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Storage In The Cloud

I've recently evolved from a believer to a practitioner of cloud storage. Based on my organization's data growth, complexity and increased need for uninterrupted delivery (5 9's assurance), I reviewed cloud storage solutions from Amazon, Nirvanix and Rackspace's Mosso. It's worth noting that several other big name players are entering the storage as a service market, however, are extremely new or more likely do not yet have commercially available cloud based storage solutions. Google is preparing a launch for its storage in the cloud solution currently code named GDrive. EMC is rearchitecting some its newly acquired storage solutions for enterprise cloud storage solutions code named Hulk and Maui. IBM is advancing several storage in the cloud solutions under the code name Blue Cloud Umbrella.

With a plethora of vendors creating their own storage buzzwords and lining up for a giant green field opportunity, it's important to recognize that cloud storage does not refer to any type of Web accessible storage. According to Gartner analyst Stan Zaffos, Enterprises should first think of cloud computing as massively scalable IT capabilities delivered to external customers using Internet technologies, and then think of cloud storage as that which supports cloud computing applications.

While I was really impressed with the Mosso virtualization management and offering, Mosso's data storage resides only in Rackspace's Dallas data center, although the company is in the process of replicating customer data to their UK data center location. Pricing was comparable among the cloud storage solutions. Nirvanix charges 18 cents per gigabyte of storage per month as well as 18 cents per gigabyte uploaded and downloaded. Amazon charges 15 cents per gigabyte of storage per month plus 10 cents to 18 cents per gigabyte of data transfer. At the end of my cloud storage as a service evaluation, Amazon's Simple Storage Service (S3) delivered the best total cost of ownership (TCO) for our particular storage environment.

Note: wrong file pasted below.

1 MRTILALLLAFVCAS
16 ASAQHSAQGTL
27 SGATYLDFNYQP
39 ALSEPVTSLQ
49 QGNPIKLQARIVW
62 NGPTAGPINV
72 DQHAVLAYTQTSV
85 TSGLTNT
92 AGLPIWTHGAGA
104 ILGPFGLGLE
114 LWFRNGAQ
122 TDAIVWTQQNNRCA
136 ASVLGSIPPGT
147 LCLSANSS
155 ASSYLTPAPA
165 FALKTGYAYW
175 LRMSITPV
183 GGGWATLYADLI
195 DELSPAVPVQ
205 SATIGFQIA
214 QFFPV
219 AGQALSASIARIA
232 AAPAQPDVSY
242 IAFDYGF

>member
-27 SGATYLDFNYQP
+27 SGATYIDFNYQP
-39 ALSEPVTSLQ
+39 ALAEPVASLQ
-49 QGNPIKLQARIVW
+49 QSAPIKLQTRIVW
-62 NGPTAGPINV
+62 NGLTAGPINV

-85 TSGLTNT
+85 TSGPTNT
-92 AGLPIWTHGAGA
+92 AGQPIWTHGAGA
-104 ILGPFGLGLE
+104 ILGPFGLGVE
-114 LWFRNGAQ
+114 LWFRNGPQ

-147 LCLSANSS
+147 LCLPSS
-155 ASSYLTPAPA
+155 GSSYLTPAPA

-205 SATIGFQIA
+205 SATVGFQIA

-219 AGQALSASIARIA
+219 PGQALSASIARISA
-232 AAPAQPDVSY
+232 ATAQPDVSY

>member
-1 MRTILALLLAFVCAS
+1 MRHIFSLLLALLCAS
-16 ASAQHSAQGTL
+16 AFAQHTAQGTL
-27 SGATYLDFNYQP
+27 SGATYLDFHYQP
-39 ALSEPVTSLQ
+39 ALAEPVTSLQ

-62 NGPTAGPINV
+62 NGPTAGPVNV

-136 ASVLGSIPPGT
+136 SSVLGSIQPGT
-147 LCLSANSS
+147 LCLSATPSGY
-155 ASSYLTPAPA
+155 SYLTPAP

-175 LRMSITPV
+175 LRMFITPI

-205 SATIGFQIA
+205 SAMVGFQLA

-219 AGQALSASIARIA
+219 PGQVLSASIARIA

While Amazon spews information about its S3 applications and architecture, the company is silent with regard to delivery infrastructure. Competitor Nirvanix claims that Amazon's delivery network is made of several custom software applications built on top of file system technologies running on Intel-based storage servers located across six data center locations on the US East Coast, US West Coast, Europe and Asia. By the of 2008, Amazon internally suggests they will grow to more than 20 global data center locations. Amazon seems to replicate customer data in either two or three locations. Amazon, or any other vendor, isn't without uptime risk. It was only last February that Amazon's S3 service suffered a multiple hour outage that Amazon attributed to an increase in authentication requests (I suspect a widely distributed DDOS attack, however, Amazon doesn't confirm that). Nonetheless, despite the downtime, no data was lost or compromised, Amazon has implemented additional safeguards and no downtime has since been incurred. I've been with service for just over 60 days now. The implementation, maintenance and management have been without surprises and I'm clearly sold on both the cloud storage concept and Amazon's S3 service.

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May 24, 2008 at 11:10 PM in SaaS Storage | Permalink | Comments (0) | TrackBack (0)

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This blog is focused on hosted, on-demand or software as a service (collectively SAAS) business solutions. To qualify as a SaaS solution, the service should be offered on a subscription (pay as you go) purchase price, housed in a multi-tenant data center and delivered remotely over the Web to web browsers. Business applications include about any front office or back office business system. Frequently cited business applications include Customer Relationship Management (CRM) systems, Sales Force Automation (SFA) systems, Enterprise Resource Planning(ERP) systems, Supply Chain Management (SCM) systems, Manufacturing Systems and Human Resource (HR) systems.